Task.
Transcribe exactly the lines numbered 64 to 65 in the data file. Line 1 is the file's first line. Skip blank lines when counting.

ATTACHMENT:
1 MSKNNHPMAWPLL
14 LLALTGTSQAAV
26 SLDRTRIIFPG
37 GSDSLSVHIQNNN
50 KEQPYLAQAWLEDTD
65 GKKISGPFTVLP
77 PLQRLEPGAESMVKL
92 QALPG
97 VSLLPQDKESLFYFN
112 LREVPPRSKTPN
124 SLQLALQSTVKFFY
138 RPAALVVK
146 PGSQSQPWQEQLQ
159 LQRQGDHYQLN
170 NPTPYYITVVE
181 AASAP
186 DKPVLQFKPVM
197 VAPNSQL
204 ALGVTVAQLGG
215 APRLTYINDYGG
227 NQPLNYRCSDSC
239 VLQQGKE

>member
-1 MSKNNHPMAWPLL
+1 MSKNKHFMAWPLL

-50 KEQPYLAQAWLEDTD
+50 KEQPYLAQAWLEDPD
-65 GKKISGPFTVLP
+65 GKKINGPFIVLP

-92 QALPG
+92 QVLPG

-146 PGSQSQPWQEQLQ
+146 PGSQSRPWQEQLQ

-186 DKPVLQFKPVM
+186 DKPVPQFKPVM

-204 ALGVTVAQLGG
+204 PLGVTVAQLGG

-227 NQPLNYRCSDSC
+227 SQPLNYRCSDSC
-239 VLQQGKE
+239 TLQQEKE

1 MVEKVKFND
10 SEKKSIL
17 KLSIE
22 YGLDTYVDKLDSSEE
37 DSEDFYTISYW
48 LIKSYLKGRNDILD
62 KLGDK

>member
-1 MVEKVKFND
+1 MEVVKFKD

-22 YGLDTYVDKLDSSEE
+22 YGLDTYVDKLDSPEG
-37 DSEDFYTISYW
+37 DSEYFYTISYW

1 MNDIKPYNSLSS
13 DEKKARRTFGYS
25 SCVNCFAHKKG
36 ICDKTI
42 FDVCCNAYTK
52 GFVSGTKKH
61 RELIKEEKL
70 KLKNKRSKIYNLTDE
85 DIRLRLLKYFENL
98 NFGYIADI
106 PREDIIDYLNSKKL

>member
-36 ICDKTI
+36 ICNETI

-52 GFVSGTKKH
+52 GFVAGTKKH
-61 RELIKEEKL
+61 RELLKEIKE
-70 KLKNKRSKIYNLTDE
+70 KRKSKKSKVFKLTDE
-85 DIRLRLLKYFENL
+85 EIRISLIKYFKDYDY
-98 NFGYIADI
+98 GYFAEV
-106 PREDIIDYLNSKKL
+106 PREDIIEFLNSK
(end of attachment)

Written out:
85 DIRLRLLKYFENL
98 NFGYIADI